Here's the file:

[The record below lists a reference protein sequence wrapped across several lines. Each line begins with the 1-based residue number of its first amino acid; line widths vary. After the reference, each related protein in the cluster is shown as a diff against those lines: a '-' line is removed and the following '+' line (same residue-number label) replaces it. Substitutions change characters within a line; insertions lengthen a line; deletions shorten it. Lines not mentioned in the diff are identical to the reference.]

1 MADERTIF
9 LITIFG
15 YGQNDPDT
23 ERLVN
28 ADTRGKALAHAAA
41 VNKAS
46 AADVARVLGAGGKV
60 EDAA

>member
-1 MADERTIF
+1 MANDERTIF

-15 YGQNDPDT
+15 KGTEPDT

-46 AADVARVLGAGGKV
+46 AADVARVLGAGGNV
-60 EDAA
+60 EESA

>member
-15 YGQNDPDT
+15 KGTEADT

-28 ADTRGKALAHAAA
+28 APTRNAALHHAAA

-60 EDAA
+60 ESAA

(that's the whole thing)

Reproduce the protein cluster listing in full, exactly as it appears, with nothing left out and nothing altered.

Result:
[The record below lists a reference protein sequence wrapped across several lines. Each line begins with the 1-based residue number of its first amino acid; line widths vary. After the reference, each related protein in the cluster is shown as a diff against those lines: a '-' line is removed and the following '+' line (same residue-number label) replaces it. Substitutions change characters within a line; insertions lengthen a line; deletions shorten it. Lines not mentioned in the diff are identical to the reference.]

1 MADERTIF
9 LITIFG
15 YGQNDPDT
23 ERLVN
28 ADTRGKALAHAAA
41 VNKAS
46 AADVARVLGAGGKV
60 EDAA

>member
-1 MADERTIF
+1 MANDERTIF

-15 YGQNDPDT
+15 KGTEPDT

-46 AADVARVLGAGGKV
+46 AADVARVLGAGGNV
-60 EDAA
+60 EESA

>member
-15 YGQNDPDT
+15 KGTEADT

-28 ADTRGKALAHAAA
+28 APTRNAALHHAAA

-60 EDAA
+60 ESAA